A worker checks the valve of an oil pipe at the Lukoil company-owned Imilorskoye oil field outside the Siberian city of Kogalym, Russia. Oil prices rose on Monday on concerns over supply disruptions in the Middle East. Picture: REUTERS/SERGEI KARPUKHIN
A worker checks the valve of an oil pipe at the Lukoil company-owned Imilorskoye oil field outside the Siberian city of Kogalym, Russia. Oil prices rose on Monday on concerns over supply disruptions in the Middle East. Picture: REUTERS/SERGEI KARPUKHIN

Tokyo — Oil futures hit a six-week high on Tuesday, rising for a fifth day on optimism that Opec and other countries may agree to extend production cuts in a bid to support prices.

Brent was up 26c, or 0.4%, at $62.85 a barrel by 3.49am GMT, while US crude was 27c, or 0.5%, higher at $58.12 a barrel. Brent touched its highest since August 1, while US crude rose to the highest since July 31.

US oil gained more than 2% on Monday, while Brent finished the day 1.7% higher as the market reacted to the appointment by Saudi Arabia’s king of his son, Prince Abdulaziz bin Salman, as energy minister on Sunday.

Prince Abdulaziz, a long-time member of the Saudi delegation to the Organisation of the Petroleum Exporting Countries (Opec), said the pillars of Saudi Arabia’s policy would not change and a global deal to cut oil production by 1.2-million barrels a day would be maintained.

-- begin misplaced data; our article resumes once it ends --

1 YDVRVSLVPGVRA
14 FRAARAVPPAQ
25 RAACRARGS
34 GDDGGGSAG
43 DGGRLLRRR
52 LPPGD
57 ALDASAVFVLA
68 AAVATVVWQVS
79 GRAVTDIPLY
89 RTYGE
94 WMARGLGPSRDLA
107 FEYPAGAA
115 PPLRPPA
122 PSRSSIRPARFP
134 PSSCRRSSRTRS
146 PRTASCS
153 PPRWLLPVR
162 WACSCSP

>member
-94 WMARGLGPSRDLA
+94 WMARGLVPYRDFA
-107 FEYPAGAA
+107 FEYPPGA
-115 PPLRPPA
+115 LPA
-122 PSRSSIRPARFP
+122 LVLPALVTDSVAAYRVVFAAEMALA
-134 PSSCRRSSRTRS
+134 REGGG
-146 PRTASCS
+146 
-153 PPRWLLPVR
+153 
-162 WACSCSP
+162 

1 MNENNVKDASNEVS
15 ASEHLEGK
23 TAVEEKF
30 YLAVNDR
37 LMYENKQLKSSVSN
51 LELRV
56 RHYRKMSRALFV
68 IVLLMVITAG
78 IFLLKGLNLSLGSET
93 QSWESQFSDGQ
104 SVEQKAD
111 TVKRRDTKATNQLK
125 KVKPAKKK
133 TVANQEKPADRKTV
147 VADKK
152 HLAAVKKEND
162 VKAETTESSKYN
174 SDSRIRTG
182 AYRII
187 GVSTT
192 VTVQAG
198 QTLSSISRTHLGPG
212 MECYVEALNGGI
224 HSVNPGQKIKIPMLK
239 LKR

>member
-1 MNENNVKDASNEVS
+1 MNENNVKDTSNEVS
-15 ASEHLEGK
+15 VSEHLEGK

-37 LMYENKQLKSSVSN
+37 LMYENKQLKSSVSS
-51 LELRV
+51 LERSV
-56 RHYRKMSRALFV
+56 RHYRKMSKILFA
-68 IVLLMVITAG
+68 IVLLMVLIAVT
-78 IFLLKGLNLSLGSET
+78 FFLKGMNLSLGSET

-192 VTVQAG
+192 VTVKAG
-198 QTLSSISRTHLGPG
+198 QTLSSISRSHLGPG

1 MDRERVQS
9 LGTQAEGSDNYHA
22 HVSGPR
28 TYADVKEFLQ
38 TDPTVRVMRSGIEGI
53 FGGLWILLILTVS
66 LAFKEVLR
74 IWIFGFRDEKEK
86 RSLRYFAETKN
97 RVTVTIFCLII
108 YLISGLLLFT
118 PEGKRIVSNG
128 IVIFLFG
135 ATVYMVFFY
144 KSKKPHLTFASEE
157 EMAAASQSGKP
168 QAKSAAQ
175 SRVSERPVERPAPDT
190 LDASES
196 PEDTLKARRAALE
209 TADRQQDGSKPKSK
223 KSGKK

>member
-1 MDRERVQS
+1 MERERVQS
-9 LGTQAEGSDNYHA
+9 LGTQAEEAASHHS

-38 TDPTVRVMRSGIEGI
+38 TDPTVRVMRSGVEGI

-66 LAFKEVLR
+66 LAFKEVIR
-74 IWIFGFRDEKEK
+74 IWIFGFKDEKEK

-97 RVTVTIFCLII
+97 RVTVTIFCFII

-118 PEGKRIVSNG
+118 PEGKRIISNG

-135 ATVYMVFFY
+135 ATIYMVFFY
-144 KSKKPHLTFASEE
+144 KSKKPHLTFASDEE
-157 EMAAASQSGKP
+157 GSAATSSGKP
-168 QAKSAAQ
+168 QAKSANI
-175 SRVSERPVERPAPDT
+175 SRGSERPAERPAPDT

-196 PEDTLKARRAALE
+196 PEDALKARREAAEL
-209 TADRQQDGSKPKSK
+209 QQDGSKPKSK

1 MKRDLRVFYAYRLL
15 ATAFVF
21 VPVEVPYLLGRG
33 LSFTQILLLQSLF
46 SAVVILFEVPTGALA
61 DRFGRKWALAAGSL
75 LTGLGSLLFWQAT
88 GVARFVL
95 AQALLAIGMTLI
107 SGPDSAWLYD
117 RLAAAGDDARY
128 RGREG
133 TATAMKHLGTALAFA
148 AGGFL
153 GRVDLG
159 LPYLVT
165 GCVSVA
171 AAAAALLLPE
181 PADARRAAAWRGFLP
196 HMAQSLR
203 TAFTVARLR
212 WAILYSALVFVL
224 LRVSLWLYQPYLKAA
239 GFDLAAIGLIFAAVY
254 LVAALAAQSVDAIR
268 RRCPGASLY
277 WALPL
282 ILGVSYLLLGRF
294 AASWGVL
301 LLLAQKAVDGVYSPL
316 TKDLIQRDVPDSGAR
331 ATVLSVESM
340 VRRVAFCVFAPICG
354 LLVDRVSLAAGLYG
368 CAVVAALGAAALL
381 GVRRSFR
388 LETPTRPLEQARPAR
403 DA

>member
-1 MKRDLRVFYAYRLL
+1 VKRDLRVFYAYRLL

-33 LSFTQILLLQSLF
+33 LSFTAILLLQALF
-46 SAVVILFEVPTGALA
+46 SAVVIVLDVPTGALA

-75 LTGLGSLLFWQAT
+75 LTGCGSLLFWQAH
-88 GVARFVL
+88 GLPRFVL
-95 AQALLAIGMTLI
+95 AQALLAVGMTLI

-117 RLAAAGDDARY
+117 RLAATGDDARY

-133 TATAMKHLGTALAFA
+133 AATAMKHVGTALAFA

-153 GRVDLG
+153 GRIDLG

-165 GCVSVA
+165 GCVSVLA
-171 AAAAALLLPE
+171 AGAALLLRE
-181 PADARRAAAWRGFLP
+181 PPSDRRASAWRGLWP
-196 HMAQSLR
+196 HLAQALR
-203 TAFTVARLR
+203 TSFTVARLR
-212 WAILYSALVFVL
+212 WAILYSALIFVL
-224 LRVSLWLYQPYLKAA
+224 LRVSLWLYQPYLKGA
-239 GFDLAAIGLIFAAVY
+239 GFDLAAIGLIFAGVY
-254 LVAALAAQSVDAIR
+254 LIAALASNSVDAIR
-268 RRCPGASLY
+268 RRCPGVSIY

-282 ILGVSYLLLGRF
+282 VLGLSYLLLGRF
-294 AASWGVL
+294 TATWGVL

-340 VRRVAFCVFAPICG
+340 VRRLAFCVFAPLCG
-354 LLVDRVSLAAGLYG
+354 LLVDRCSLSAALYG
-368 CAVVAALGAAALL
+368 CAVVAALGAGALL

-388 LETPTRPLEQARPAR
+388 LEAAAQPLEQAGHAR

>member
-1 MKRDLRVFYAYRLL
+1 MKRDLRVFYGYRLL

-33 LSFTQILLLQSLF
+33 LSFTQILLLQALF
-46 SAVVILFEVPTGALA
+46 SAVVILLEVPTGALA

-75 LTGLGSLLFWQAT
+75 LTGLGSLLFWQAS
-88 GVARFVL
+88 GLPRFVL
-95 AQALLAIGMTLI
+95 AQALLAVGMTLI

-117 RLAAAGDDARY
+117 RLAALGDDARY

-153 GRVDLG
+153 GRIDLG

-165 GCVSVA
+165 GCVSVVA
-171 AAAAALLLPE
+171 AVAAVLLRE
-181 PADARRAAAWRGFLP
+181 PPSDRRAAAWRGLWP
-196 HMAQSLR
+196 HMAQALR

He added that the so-called Opec+ alliance, made up of Opec and non-Opec countries including Russia, would be in place for the long term.

A meeting of Opec and Opec+ countries in Abu Dhabi this week “is stirring up hopes for additional supply cuts”, said Stephen Innes, Asia Pacific market strategist at AxiTrader.

Still, Russia’s oil output in August exceeded its quota under the Opec+ agreements.

“Markets will need to see concrete progress on the production front, even as the world’s economy slows, to sustain gains,” said Jeffrey Halley, senior market analyst at Oanda.

Should oil end Tuesday higher it will be the longest run of gains since late July, but headwinds remain as the US-China trade war rumbles on.

Executives at the annual Asia Pacific petroleum conference said on Monday they expect oil prices in 2019 to be pressurised by uncertainties surrounding the global economy, the US-China trade war and increasing US supplies.

In the US, crude stockpiles are likely to have fallen for a fourth consecutive week last week, a preliminary Reuters poll showed on Monday. Five analysts estimated, on average, that crude inventories fell 2.6-million barrels in the week to September 6.

Reuters